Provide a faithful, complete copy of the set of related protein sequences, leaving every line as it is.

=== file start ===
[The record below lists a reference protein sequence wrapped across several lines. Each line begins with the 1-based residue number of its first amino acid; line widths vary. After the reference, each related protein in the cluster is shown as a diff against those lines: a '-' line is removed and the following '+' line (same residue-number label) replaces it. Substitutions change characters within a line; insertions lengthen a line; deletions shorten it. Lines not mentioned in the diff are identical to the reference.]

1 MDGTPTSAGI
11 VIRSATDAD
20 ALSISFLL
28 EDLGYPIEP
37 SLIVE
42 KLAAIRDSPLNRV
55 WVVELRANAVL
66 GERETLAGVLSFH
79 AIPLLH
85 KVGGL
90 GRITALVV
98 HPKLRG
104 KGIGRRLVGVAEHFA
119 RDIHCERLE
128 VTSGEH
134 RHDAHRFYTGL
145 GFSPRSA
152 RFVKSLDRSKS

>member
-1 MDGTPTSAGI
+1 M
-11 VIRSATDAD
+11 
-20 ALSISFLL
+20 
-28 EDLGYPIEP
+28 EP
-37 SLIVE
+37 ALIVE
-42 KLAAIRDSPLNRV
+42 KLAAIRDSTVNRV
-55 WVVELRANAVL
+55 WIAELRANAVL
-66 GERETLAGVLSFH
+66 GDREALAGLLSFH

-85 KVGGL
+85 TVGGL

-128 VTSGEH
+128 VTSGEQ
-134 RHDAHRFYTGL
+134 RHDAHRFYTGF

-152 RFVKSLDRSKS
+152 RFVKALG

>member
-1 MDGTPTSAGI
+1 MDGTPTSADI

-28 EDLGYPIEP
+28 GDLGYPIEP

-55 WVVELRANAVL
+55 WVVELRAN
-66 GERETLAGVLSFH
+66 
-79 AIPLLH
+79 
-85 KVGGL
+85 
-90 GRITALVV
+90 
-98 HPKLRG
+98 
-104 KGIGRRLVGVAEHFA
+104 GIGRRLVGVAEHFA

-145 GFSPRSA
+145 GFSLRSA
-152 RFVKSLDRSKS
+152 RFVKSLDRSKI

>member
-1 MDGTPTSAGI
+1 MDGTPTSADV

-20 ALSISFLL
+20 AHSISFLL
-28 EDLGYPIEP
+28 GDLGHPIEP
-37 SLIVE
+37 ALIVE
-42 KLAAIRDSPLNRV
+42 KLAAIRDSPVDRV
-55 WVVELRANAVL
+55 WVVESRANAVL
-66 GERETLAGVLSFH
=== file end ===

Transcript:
[The record below lists a reference protein sequence wrapped across several lines. Each line begins with the 1-based residue number of its first amino acid; line widths vary. After the reference, each related protein in the cluster is shown as a diff against those lines: a '-' line is removed and the following '+' line (same residue-number label) replaces it. Substitutions change characters within a line; insertions lengthen a line; deletions shorten it. Lines not mentioned in the diff are identical to the reference.]

1 MDGTPTSAGI
11 VIRSATDAD
20 ALSISFLL
28 EDLGYPIEP
37 SLIVE
42 KLAAIRDSPLNRV
55 WVVELRANAVL
66 GERETLAGVLSFH
79 AIPLLH
85 KVGGL
90 GRITALVV
98 HPKLRG
104 KGIGRRLVGVAEHFA
119 RDIHCERLE
128 VTSGEH
134 RHDAHRFYTGL
145 GFSPRSA
152 RFVKSLDRSKS

>member
-1 MDGTPTSAGI
+1 M
-11 VIRSATDAD
+11 
-20 ALSISFLL
+20 
-28 EDLGYPIEP
+28 EP
-37 SLIVE
+37 ALIVE
-42 KLAAIRDSPLNRV
+42 KLAAIRDSTVNRV
-55 WVVELRANAVL
+55 WIAELRANAVL
-66 GERETLAGVLSFH
+66 GDREALAGLLSFH

-85 KVGGL
+85 TVGGL

-128 VTSGEH
+128 VTSGEQ
-134 RHDAHRFYTGL
+134 RHDAHRFYTGF

-152 RFVKSLDRSKS
+152 RFVKALG

>member
-1 MDGTPTSAGI
+1 MDGTPTSADI

-28 EDLGYPIEP
+28 GDLGYPIEP

-55 WVVELRANAVL
+55 WVVELRAN
-66 GERETLAGVLSFH
+66 
-79 AIPLLH
+79 
-85 KVGGL
+85 
-90 GRITALVV
+90 
-98 HPKLRG
+98 
-104 KGIGRRLVGVAEHFA
+104 GIGRRLVGVAEHFA

-145 GFSPRSA
+145 GFSLRSA
-152 RFVKSLDRSKS
+152 RFVKSLDRSKI

>member
-1 MDGTPTSAGI
+1 MDGTPTSADV

-20 ALSISFLL
+20 AHSISFLL
-28 EDLGYPIEP
+28 GDLGHPIEP
-37 SLIVE
+37 ALIVE
-42 KLAAIRDSPLNRV
+42 KLAAIRDSPVDRV
-55 WVVELRANAVL
+55 WVVESRANAVL
-66 GERETLAGVLSFH